However, last year we spoke with Dr. Joanna Moncrieff on our nationally syndicated public radio show.  She is Professor of Critical and Social Psychiatry at University College London. She has authored many scientific papers and several books. In an article in Molecular Psychiatry, July 20, 2022,

Dr. Moncrieff and her colleagues conclude:

“Our comprehensive review of the major strands of research on serotonin shows there is no convincing evidence that depression is associated with, or caused by, lower serotonin concentrations or activity. Most studies found no evidence of reduced serotonin activity in people with depression compared to people without, and methods to reduce serotonin availability using tryptophan depletion do not consistently lower mood in volunteers.”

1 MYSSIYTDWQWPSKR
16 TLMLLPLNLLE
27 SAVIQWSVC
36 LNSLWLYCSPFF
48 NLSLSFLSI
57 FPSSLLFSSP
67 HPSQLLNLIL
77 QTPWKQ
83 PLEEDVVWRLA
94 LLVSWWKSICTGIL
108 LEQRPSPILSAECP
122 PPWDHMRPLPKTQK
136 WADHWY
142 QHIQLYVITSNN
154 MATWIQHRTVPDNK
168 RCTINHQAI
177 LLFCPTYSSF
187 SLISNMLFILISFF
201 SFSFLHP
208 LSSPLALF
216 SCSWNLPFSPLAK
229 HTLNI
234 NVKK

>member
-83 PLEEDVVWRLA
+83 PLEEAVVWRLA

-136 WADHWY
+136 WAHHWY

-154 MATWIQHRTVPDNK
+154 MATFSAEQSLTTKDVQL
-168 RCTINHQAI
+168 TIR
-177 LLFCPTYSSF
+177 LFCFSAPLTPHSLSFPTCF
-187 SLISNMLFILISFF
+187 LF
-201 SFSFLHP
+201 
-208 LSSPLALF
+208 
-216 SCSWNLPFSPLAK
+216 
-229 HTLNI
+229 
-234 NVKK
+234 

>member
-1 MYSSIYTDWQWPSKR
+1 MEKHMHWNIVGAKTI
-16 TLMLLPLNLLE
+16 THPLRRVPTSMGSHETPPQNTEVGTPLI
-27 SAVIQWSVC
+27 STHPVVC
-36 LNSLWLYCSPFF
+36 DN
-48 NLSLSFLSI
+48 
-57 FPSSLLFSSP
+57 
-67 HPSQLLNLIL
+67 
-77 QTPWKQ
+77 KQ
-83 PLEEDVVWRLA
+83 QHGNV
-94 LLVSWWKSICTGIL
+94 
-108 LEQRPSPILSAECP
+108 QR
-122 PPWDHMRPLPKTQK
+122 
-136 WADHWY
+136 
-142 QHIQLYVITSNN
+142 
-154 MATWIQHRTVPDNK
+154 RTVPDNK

Although Prozac and similar antidepressants may not work by “fixing” low serotonin levels, it is possible that viral infections may have long lasting negative consequences on this neurotransmitter.

Could Low Serotonin Levels Lead to Brain Fog?

Researchers at the University of Pennsylvania offer a novel theory about brain fog and long COVID. Their article was published in the journal Cell (Oct. 16, 2023). It was titled:

Serotonin reduction in post-acute sequelae of viral infection

Post-acute sequelae of COVID-19 (PASC) is a fancy way of saying long COVID.

The investigators found persistent viral remnants in the digestive tracts of patients. These appear to contribute to inflammation and a reduction in serotonin levels throughout the body.

Serotonin is crucial for brain function. But 90 percent of this neurotransmitter is actually made within the digestive tract.